Commerce One knows whats "phat." Phat butterfly, that is. "Phat butterfly" was the code-name for its deal to buy Exterprise, before it went public, according to Kevin Schick, vice president of marketing at Commerce One. Its a reference to the "fat butterfly" model of exchanges, in which big wings of buyers and sellers come together at a central point, where everything turns to green — the color of money. The way the business-to-business industry has played out, the body has been too fat and the wings too thin for almost any exchange to get off the ground. Commerce One officials feel they got what they wanted — a phat honey to make Commerce Ones software crib nice and homey for new business. Time will tell. By the way, the life expectancy of an adult winged butterfly — for most species — is a week or two.

Blue Skies Ahead?

Chalk it up to the rumor that wont die: IBM is again said to be stalking Informix, talk that keeps the database companys stock moving. In case youre wondering, Informix was trading at roughly $7 per share last week — up from $5 per share April 3.

0 9 4

Number of days — as of April 23 — that President George W. Bush has been in office and without a technology adviser.

Zoom!

Theres one good thing about Covisints new CEO, Kevin English. The new head of the auto industry exchange is a car lover. At his debut press conference, English revealed he owns six cars, including two Saabs for his kids, a Mercedes-Benz wagon used by his wife and a Porsche 911, which he drives. The family also has a couple "German vintage" antiques, he said. Covisint should hope they arent just old Volkswagen Bugs.

Pass the Paxil

Just in time: The Food and Drug Administration last week approved Paxil, an antidepressant produced by GlaxoSmithKline, for treating general anxiety disorder. That may be very good news over at Cisco Systems, whose sales for the quarter ending April 30 are expected to be about $4.75 billion — 30 percent lower than the previous three months. I wonder what Cisco CEO John Chambers, who likened the revenue drop-off to a "100-year flood," is doing to drown his miseries.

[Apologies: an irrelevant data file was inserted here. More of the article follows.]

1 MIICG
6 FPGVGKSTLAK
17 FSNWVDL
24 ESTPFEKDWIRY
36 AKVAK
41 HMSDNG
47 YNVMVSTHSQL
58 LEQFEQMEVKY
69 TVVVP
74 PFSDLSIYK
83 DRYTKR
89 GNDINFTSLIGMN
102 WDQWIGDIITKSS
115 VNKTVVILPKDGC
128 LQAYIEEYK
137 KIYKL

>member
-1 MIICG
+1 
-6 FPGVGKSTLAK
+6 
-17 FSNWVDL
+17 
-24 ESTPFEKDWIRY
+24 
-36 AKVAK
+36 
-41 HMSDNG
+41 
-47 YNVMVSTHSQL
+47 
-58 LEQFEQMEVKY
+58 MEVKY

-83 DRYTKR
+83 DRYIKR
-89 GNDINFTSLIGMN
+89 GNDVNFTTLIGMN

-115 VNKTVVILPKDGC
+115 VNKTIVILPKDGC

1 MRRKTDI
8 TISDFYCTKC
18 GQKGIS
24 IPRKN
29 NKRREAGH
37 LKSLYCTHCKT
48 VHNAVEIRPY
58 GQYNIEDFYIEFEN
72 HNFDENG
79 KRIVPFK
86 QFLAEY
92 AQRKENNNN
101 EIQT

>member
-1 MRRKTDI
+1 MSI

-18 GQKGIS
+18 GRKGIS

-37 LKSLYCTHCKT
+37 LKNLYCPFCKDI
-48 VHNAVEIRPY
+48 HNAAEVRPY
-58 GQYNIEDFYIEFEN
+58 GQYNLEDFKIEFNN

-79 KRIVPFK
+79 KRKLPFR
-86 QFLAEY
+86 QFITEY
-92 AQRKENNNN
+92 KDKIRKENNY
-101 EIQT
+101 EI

No Place Like @Home

Back in May 1999, before the Internet was a grim place to dwell, @Home Network merged with Excite in a deal initially valued at $6.7 billion. Now, Excite@Home, which calls itself the leader in broadband, is considering selling any media operation that doesnt directly support the big-pipes strategy. In the crosshairs are e-card site Blue Mountain Arts; MatchLogic, which provides marketing services; and photo site Webshots. One more may go as well: Excite. "Its too soon to say which assets in particular we are potentially going to divest," Excite@Home representative Alison Bowman said. "Theres no acquisition looming, but weve told the Street, based on our near-term funding requirements, [divesting assets] is something were planning on doing."

Sorry, We Have No Lattes

Its not just dot-com customers who are feeling the pinch. On top of falling profits, dropping stock prices and mounting layoffs, customer schmooze-fests are getting axed by traditional computer companies concerned over the declining economy. Computer makers Dell Computer and Compaq Computer have both canceled their major customer conferences this year. Dell pulled the plug on its third annual DirectConnect conference, and rival PC maker Compaq said it was pushing back the Innovate Forum, held every two years in Houston, until next year. Guess Ill just have to make do with last years T-shirts.